It was Mark Twain who said, “Let us make a special effort to stop communicating with each other, so we can have some conversation”
Sure, both recruiters and candidates need to communicate about opportunities — discussing experience, skills, culture to see if there seems be a great fit. But I know that I build more trust as a recruiter when I switch from “interview mode” to just plain conversation.
I was reminded of what Mark Twain said when I read Keenan Steiner’s post on establishing trust to make interviews more effective.
How do you have a conversation? It seems simple enough. People just talk, right? Somehow, however, recruiters make interviewing way more complicated in a way that seems untrustworthy to candidates.
Trust is, after all, a recruiter’s most valuable asset. Lose trust, and you’ll find it far more difficult to find key talent. As Keenan’s post points out, establishing rapport with candidates makes it easier to build trust — so I’m considered a candidate’s ally, not someone trying to sell a job.
As for me, I want candidates to not only see me as a human being who cares about their career goals and aspirations, not just some name on a resume. That’s why I’m always honest about both the benefits of an opportunity, and it’s potential pitfalls.
Conversation in a pleasant setting. Keeping it casual
As Keenan explains, a standard “Q and A” interview does not resemble a conversation between two genuine human beings, but can be seen by promising applicants as a very stressful experience.
He quotes Brad Stultz, HR coordinator at the web retailer Totally Promotional, who meets with candidates not in a conference room or office, but “in a quiet corner of the building on two sofas.” That’s a setting he says lends itself to putting a candidate at ease to build rapport which establishes trust.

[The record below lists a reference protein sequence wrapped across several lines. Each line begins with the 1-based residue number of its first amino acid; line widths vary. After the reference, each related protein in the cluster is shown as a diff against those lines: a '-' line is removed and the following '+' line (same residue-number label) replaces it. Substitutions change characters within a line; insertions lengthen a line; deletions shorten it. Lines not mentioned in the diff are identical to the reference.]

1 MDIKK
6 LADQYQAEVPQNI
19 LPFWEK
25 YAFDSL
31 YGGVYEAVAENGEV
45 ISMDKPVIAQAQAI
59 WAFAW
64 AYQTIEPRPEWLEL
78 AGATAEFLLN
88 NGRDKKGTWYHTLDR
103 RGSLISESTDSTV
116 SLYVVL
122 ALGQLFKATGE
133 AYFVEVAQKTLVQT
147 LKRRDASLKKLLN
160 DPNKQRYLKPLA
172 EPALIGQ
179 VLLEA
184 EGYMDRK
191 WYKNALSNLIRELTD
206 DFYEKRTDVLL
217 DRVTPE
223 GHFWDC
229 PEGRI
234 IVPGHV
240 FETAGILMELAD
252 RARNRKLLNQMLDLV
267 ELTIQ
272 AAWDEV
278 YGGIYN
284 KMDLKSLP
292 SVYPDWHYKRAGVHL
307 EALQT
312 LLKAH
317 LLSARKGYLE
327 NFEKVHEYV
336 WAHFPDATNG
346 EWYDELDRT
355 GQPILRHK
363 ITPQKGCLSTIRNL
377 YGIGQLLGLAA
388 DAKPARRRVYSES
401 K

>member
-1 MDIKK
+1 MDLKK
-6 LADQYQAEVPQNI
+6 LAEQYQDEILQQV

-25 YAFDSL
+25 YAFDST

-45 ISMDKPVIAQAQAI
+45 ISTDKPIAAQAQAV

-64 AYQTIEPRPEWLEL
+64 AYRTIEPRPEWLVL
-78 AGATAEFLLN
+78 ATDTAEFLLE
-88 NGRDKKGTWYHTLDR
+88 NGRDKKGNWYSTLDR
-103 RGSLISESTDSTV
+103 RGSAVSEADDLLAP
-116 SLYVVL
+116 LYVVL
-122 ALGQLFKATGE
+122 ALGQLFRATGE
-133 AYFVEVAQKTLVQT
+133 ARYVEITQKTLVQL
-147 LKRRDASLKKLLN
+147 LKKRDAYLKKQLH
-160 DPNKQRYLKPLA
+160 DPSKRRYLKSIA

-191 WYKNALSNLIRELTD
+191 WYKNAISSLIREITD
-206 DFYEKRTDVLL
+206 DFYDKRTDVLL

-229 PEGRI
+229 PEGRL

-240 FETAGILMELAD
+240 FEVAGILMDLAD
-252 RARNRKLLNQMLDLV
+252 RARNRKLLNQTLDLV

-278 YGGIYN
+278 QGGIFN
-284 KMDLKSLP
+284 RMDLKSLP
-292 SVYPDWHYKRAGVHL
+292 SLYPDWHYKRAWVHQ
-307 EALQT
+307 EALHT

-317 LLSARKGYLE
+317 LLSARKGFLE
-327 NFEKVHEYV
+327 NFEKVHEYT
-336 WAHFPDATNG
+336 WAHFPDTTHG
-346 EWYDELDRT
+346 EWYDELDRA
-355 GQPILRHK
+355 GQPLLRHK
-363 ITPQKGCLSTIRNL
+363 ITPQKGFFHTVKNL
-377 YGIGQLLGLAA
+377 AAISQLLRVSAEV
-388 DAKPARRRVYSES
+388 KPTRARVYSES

To engage in conversation, avoid asking questions that seem like you’re grilling someone. Avoid the tough challenging questions. You’ll have time to go into more detail later. At the initial interview, keeping it casual leaves candidates with a much more favorable impression.
No hiding: Transparency above all else
If you’re going to build trust, you need to be upfront about the job opportunity, the evaluation process, expectations for each stage in the process, and your schedule, among other issues.
When candidates think you’re hiding something – or don’t provide straightforward answers – you can’t establish that trust and rapport so essential to recruiting.
But being honest and straightforward, while admirable, is merely meeting expectations. Exceptional recruiters actually help candidates prepare for later interviews by giving them information on who will be on the interview panel and what types of questions they can expect.
Do you care? Show it.
Of course you care about candidates. If you don’t you’re in the wrong business. The problem is that all too few recruiters show it — making it clear that a candidate’s success benefits everyone.
So when you meet candidates for the first time, think of it as more as a conversation and less as an interview so that you can build trust.
And be transparent because as Mark Twain also said, “If you tell the truth, you don’t have to remember anything.”
He’s right – and that makes your job a lot easier.